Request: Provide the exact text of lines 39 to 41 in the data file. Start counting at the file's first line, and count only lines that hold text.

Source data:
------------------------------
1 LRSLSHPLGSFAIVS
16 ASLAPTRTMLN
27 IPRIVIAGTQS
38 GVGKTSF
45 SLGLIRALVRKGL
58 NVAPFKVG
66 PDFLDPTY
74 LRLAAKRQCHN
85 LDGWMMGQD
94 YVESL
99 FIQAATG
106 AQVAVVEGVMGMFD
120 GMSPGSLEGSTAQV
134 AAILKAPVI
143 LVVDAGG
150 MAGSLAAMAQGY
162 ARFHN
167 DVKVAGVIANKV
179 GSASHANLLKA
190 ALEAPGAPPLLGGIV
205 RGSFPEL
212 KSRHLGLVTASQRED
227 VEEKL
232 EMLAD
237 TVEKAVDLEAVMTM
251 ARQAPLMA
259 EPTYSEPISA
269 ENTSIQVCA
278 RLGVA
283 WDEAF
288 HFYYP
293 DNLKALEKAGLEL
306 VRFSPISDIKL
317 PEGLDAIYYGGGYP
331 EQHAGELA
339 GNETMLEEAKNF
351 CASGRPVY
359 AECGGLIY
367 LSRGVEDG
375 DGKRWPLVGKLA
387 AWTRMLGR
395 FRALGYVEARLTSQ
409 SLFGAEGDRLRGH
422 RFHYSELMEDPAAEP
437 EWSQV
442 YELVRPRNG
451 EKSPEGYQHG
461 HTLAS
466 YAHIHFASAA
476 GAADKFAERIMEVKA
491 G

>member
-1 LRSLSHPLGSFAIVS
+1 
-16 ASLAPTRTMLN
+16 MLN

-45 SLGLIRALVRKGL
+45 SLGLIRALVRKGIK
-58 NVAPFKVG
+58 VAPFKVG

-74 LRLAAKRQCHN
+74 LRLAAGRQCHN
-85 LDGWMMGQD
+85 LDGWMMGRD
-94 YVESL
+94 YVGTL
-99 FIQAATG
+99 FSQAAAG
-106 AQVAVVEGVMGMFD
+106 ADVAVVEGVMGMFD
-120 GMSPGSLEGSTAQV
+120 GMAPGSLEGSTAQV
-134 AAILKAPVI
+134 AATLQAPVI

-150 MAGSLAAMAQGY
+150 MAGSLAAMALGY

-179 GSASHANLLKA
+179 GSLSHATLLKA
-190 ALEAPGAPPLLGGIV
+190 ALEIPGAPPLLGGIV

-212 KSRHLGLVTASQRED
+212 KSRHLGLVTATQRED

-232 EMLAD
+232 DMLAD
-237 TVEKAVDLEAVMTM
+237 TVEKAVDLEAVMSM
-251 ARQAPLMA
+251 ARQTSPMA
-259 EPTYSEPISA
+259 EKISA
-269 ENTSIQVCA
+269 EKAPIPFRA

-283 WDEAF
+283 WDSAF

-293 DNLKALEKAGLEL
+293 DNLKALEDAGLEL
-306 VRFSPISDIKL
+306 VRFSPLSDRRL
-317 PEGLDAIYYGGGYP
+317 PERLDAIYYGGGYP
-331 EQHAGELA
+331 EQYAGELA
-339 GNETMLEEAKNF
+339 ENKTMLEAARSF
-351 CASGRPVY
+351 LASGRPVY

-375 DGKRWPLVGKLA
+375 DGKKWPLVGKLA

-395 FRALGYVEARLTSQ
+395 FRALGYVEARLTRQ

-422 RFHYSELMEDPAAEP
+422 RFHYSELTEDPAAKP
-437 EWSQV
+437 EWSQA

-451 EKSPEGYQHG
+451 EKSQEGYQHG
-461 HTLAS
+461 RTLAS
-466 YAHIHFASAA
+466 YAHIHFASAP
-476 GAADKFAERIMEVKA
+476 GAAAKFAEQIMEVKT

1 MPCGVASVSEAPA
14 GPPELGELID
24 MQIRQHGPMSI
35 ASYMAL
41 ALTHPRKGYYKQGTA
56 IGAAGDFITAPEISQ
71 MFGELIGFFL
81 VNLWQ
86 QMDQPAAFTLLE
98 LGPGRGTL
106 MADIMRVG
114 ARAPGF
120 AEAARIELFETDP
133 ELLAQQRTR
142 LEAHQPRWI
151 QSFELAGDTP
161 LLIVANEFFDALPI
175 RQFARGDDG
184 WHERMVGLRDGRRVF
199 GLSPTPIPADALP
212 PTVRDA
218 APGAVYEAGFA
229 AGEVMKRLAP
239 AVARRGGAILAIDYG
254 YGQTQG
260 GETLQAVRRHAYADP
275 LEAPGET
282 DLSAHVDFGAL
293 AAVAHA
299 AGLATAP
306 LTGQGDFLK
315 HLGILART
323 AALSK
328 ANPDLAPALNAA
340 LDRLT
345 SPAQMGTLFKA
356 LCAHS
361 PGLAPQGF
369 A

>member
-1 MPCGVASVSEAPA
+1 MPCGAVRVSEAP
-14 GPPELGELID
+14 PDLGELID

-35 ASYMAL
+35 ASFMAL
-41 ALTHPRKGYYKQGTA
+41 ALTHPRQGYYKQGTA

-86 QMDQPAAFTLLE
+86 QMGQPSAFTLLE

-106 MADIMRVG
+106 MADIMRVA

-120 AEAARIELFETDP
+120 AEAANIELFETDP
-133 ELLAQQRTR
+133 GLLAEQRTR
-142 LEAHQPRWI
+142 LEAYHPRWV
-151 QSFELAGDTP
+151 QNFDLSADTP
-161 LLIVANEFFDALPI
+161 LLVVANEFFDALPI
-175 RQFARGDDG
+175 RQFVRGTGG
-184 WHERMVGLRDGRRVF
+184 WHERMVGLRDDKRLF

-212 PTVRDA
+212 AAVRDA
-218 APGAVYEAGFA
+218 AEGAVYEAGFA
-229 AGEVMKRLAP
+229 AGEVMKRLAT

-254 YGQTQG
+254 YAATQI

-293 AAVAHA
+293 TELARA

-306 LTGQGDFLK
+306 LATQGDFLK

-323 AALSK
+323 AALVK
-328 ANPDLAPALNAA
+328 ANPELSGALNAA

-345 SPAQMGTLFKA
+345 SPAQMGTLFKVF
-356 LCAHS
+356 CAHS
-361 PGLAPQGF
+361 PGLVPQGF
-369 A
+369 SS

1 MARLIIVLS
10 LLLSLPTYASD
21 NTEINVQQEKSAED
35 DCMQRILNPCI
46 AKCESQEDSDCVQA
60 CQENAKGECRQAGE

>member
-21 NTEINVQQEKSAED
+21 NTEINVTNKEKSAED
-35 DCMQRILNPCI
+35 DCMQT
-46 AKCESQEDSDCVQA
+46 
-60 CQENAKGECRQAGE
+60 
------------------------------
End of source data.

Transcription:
367 LSRGVEDG
375 DGKRWPLVGKLA
387 AWTRMLGR